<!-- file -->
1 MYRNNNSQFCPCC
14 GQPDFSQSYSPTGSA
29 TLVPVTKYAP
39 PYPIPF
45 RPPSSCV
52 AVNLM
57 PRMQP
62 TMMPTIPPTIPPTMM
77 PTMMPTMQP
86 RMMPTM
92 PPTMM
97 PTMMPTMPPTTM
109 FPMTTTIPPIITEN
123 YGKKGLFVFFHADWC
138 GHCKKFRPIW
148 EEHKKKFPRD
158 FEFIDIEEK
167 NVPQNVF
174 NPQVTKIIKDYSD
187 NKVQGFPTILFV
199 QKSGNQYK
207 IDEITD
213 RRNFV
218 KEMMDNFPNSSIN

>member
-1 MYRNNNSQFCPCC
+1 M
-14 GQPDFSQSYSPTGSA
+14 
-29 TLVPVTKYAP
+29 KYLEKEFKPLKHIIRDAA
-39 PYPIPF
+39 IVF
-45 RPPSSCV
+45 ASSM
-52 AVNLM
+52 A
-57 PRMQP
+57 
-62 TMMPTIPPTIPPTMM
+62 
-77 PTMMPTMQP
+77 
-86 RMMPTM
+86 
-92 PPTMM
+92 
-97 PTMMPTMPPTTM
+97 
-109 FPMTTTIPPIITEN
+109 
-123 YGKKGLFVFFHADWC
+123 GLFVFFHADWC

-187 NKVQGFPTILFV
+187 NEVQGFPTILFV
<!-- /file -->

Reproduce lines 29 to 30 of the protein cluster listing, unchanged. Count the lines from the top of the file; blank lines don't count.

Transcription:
+14 
-29 TLVPVTKYAP